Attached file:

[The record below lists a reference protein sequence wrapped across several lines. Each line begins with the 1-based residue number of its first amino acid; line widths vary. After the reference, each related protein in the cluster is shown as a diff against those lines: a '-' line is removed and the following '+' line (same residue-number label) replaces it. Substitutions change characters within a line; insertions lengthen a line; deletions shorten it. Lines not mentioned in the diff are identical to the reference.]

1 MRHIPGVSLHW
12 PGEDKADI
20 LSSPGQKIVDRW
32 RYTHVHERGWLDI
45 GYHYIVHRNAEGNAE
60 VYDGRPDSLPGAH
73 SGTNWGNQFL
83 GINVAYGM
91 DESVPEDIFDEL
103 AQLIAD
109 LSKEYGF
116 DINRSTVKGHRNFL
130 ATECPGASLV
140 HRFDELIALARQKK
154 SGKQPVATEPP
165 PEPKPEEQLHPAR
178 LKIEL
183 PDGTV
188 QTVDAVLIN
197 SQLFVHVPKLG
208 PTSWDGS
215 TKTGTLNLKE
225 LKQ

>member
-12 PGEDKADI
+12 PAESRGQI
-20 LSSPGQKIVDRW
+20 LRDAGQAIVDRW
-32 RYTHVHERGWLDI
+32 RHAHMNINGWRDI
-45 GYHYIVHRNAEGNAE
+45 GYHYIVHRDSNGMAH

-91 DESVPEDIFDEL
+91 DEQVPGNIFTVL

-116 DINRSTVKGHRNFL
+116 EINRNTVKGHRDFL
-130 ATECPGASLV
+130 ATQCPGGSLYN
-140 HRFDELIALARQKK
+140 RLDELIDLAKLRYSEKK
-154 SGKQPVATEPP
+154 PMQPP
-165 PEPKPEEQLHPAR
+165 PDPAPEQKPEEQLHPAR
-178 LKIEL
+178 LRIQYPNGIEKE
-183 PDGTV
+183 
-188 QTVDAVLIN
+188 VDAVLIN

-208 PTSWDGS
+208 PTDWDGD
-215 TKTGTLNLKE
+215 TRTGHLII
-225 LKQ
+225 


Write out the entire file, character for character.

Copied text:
[The record below lists a reference protein sequence wrapped across several lines. Each line begins with the 1-based residue number of its first amino acid; line widths vary. After the reference, each related protein in the cluster is shown as a diff against those lines: a '-' line is removed and the following '+' line (same residue-number label) replaces it. Substitutions change characters within a line; insertions lengthen a line; deletions shorten it. Lines not mentioned in the diff are identical to the reference.]

1 MRHIPGVSLHW
12 PGEDKADI
20 LSSPGQKIVDRW
32 RYTHVHERGWLDI
45 GYHYIVHRNAEGNAE
60 VYDGRPDSLPGAH
73 SGTNWGNQFL
83 GINVAYGM
91 DESVPEDIFDEL
103 AQLIAD
109 LSKEYGF
116 DINRSTVKGHRNFL
130 ATECPGASLV
140 HRFDELIALARQKK
154 SGKQPVATEPP
165 PEPKPEEQLHPAR
178 LKIEL
183 PDGTV
188 QTVDAVLIN
197 SQLFVHVPKLG
208 PTSWDGS
215 TKTGTLNLKE
225 LKQ

>member
-12 PGEDKADI
+12 PAESRGQI
-20 LSSPGQKIVDRW
+20 LRDAGQAIVDRW
-32 RYTHVHERGWLDI
+32 RHAHMNINGWRDI
-45 GYHYIVHRNAEGNAE
+45 GYHYIVHRDSNGMAH

-91 DESVPEDIFDEL
+91 DEQVPGNIFTVL

-116 DINRSTVKGHRNFL
+116 EINRNTVKGHRDFL
-130 ATECPGASLV
+130 ATQCPGGSLYN
-140 HRFDELIALARQKK
+140 RLDELIDLAKLRYSEKK
-154 SGKQPVATEPP
+154 PMQPP
-165 PEPKPEEQLHPAR
+165 PDPAPEQKPEEQLHPAR
-178 LKIEL
+178 LRIQYPNGIEKE
-183 PDGTV
+183 
-188 QTVDAVLIN
+188 VDAVLIN

-208 PTSWDGS
+208 PTDWDGD
-215 TKTGTLNLKE
+215 TRTGHLII
-225 LKQ
+225 